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By Bradford City Supporters Trust, Dec 16 2020 08:44PM

Order one of our unique range of retro classic City shirts for yourself or as a present to a loved one, as these will be a real collectors' find.

Unfortunately the deadline for guaranteeing your shirt beeing sent to you before Christmas has passed but that shouldn't stop you from ordering one.

We have teamed up with Chablais Sport via John Uttley who is a York City fan and a keen supporter of the fans movement, who sell retro shirts, to come up with a range of classic City shirt designs to include the Trust and Bradford Central Foodbank logos.

With each shirt sold proceeds will go to the Supporters Trust and Bradford Central Food Bank.

It is vital that the Trust maintains an income from its members and City fans alike so that we can continue to fund community initiatives that can benefit supporters and the wider football community.

All sizes available from Babygrow to Adult 7XL

Long and Short Sleeves available

A name and /or number can be added free of charge

£35 including delivery

If you have any queries about buying and posting - whether that is in the UK or abroad, or any other enquiry please contact Chablais Sport at [email protected]

To have a look at the range of our branded shirts please click here.

By Bradford City Supporters Trust, Dec 8 2020 06:38PM

With four league defeats on the bounce including a round 2 departure from the FA Cup against the Latics of Oldham over this past period, the Bantams are at their lowest point of this season's campaign, staring precariously at the prospect of the dreaded drop.

It may sound like a twist of irony but perhaps Stuart and the team can count themselves fortunate that fans are not yet in the stadium as they would be hearing the wrath of frustration and disappointment from the stands.

It is unfortunate, but perhaps a predictable turn of events, since the Bantams have shown some evidence of determination and togetherness. The games against Cheltenham and Oldham in the FA Cup were an improvement and games we should not have lost. Luck, however is scarce when there is a lack of confidence and the evidence clearly shows opposing teams are taking advantage of our weaknesses.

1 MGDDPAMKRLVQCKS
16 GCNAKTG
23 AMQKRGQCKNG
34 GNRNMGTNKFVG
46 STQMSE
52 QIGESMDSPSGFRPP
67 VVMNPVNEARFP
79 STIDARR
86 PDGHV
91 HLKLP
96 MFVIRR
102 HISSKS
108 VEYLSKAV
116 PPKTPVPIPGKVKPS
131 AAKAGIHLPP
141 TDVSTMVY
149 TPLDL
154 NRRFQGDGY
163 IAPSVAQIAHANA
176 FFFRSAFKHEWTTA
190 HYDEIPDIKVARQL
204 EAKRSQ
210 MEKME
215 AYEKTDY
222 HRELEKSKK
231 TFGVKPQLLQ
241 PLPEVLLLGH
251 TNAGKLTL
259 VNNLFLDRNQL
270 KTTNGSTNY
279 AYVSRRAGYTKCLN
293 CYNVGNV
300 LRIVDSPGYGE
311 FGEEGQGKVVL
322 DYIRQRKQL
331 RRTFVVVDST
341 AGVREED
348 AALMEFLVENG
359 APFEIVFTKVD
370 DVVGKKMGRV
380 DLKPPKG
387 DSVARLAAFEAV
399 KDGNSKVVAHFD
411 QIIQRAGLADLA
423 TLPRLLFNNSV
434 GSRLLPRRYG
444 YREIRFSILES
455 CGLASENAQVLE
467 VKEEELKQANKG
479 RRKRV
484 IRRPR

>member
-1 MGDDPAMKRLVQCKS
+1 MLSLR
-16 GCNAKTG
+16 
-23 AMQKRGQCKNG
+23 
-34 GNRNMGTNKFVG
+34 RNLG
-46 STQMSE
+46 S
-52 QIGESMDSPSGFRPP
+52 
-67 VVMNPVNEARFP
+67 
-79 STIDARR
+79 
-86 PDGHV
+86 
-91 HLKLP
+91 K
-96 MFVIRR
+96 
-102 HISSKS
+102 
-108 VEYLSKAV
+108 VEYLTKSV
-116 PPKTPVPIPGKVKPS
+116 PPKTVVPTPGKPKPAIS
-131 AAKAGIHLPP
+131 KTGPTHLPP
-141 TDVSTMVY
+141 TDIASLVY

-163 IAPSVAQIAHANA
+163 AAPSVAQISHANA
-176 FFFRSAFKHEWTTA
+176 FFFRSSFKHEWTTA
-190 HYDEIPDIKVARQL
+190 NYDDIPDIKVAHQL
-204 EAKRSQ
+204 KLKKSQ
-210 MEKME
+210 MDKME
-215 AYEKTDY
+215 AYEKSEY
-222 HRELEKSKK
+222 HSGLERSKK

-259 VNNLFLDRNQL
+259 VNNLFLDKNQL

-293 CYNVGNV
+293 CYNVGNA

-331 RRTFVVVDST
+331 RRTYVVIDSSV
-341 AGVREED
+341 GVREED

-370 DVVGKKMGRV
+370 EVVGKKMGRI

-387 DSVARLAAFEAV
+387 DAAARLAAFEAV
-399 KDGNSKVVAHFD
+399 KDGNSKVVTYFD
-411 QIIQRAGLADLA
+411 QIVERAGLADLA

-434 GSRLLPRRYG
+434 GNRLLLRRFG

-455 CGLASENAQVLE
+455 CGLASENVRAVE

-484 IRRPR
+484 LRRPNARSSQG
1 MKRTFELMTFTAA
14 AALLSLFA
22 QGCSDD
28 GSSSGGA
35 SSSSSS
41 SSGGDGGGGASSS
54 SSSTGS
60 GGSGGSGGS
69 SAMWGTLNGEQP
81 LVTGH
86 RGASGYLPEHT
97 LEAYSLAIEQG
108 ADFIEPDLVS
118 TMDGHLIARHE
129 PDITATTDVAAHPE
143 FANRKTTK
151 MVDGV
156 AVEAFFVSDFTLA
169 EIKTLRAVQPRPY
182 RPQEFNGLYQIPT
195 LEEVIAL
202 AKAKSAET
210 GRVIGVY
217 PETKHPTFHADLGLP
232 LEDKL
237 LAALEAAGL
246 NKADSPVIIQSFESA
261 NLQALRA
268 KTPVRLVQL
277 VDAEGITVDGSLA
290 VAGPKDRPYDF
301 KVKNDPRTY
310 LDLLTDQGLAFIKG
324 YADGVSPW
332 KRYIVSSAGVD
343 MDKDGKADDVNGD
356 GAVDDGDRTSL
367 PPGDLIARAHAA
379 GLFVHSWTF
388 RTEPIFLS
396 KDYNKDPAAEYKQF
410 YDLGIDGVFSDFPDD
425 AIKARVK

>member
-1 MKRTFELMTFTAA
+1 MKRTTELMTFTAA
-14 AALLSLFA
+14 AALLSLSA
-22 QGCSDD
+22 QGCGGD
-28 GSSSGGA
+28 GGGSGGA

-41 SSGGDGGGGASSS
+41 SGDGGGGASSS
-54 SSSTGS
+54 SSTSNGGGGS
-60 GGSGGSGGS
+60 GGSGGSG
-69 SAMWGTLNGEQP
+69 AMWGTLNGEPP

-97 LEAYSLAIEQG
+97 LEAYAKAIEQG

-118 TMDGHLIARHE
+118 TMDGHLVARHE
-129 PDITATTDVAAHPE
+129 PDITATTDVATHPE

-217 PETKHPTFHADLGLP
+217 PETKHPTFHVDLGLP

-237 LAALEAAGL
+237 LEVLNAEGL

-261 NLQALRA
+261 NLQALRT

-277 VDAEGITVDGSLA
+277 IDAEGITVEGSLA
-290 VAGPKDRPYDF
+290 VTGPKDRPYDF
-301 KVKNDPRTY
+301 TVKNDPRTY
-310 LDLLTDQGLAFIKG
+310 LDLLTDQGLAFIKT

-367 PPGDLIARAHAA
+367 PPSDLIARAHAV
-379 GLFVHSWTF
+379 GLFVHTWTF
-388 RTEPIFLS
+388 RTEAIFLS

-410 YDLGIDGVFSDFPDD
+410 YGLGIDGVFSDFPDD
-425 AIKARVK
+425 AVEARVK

We are in familiar territory here. There are a number of players expected to come back from injury as we approach the Christmas period, and we are hoping to sign up some key players in the January transfer window, but in the interim it will be hard work watching the team trying to salvage some desperately needed points. We hope in the fullness of time, that any new signing can help transform the team, and not fizzle into the background after a couple of appearances which is what we have become accustomed to in recent years.

It appears that our hopeful wish of resources that can complement Stuart will be available in the form of assistance with scouting and recruitment. This is one example of the material conditions needed that can give a favourable opportunity for Stuart, or indeed any manager to succeed in their role. The extension of Stuarts contract for another year shows a bold long term vision that may give some security to Stuart, allowing him to build a strong squad for the future. We understand that, at present, it is difficult see how that will come about and there is a growing deep dissatisfaction among some fans about Stuart's tenure as the manager.

Tough challenges

We welcome Ryan Sparks as the new Chief Executive. The timing couldn't be more challenging. Not only will he have the unenviable task of trying to arrest a Club from free falling into the Conference, but also it is such an unprecedented time for football. No-one could have predicted the impact of Covid, and now we are seeing discussion on the return of fans again back to stadiums at a time where we are all still abiding by locally tiered lock-downs due to the impact of the pandemic. There is little chance of Clubs generating extra income from fans returning but at the same time it is understandable there is an impatience from fans to return to watching at the ground. You can see the guidance of what the return of fans means here.  

Today, football is at a precipice. There had been growing ill feeling from EFL Clubs towards the PL about an agreed financial support package to be provided to the EFL when the PL were granted permission to restart in June, more than the agreed £125 million advancement of 'solidarity payments to the EFL and National League. In October, the 'big 6' had promised a £250m bailout required by the EFL to stave off a financial disaster among its 72 clubs as part of their 'Project Big Picture' proposal.

Now the PL and EFL have finally reached an agreement on a rescue package. The EFL Statement jointly concludes that League Two Clubs will receive a minimum payment each of £250,000, as part of a £30m grant to both Leagues One and Two Clubs. League One Clubs each get £375,000. The remaining £15m to be distributed using a lost gate revenue. See the detail here. There is £20m of additional grant money available but it will be means tested. It sounds like a lot and for us it is, but will it be enough for the long term? Our answer is no, but it will be very much welcomed as an emergency measure. £250,000 for League Two Clubs equates to just under 17% of the £1.5m Salary Cap which was agreed at the outset of this season. Our initial thoughts are that this is a step in the right direction.

Sustain The Game